Ask Mr. Wizard

Warm Fermenting Yeast


Bradley Corrigan - Seattle, Washington asks,

I recently moved to Seattle and do not have air conditioning in my current home so it regularly passes 80 °F (27 °C) inside during the summer. Outside of buying and customizing a freezer to regulate temperature for most beers, are there any types of yeast that would thrive in this environment? The rest of the year fermentation temperature is nearly perfect.


What’s that old adage? When the Pacific Northwest presents you with warm, summer weather get outside and enjoy it before the rain returns. Or is that just the hype intended to ward off the invaders?

Seriously, you state in your question that the temperature is “nearly perfect” for fermentation during all times of the year except for the summer. In my opinion all hobbies deserve a break and it seems to me that your break from brewing should be in the summer. But if you cannot stand to think about such a thing, consider brewing saison, wit, weizen and other styles that have aroma profiles that are enhanced when the fermentation temperature is increased.

Moving beyond the obvious advice, I want to really consider what you have in your climate because this answer is transferrable to other regions that really do have issues. The average August high in Seattle is 76 °F (24 °C) and the average August low is 56 °F (13 °C) according to the website. On the surface of things I am thinking that you can pretty much brew any type of ale that suits your palate, but let’s not focus too much on how perfect your climate is for homebrewing!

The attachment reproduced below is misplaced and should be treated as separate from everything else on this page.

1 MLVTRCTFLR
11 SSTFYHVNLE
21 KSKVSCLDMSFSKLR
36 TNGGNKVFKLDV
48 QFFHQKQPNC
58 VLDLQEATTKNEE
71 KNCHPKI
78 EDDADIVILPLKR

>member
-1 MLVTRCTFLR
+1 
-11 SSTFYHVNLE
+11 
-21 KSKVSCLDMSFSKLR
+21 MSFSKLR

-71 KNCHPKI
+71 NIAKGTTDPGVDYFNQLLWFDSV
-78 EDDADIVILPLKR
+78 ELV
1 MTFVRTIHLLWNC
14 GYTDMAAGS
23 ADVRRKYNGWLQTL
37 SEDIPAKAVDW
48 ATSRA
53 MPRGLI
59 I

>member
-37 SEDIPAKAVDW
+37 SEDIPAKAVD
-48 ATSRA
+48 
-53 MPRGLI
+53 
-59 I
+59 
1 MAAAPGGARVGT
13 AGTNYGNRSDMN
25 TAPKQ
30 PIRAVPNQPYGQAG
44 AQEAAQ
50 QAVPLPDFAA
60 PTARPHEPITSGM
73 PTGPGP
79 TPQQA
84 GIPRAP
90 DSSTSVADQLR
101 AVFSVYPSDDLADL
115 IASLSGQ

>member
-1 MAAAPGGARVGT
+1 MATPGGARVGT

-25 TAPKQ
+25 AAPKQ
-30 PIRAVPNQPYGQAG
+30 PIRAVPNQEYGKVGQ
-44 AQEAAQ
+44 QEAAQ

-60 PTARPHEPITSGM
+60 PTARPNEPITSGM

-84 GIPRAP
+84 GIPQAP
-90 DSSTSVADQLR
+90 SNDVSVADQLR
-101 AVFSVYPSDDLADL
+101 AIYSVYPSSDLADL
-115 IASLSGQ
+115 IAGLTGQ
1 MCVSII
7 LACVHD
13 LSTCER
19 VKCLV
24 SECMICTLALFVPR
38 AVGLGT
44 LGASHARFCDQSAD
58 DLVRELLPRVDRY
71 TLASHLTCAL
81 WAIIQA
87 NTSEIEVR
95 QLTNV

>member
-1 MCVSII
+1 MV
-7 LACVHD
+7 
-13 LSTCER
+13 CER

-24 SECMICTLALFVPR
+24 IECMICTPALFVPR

One very simple thing you can do is take advantage of this average temperature and use water as a thermal buffer. Simply place your primary fermenter into a large bucket that allows you to fill the larger bucket with water without risking any flow of water into the fermenter. Assuming you placed your fermenter outdoors where the temperature rises and falls during the day, and under the protection of a waterproof box to protect it from radiant heat gain and rain, you could use a very slow water trickle into the outer bucket to create a cooling jacket to remove the heat of fermentation and maintain a relatively constant temperature for your fermenting beer. This method takes advantage of the average August air temperature (which is much cooler than the peak high temperature) and takes advantage of the municipal water temperature.

This line of reasoning should give you some options for brewing in the summer without investing in expensive refrigeration equipment.


Response by Ashton Lewis.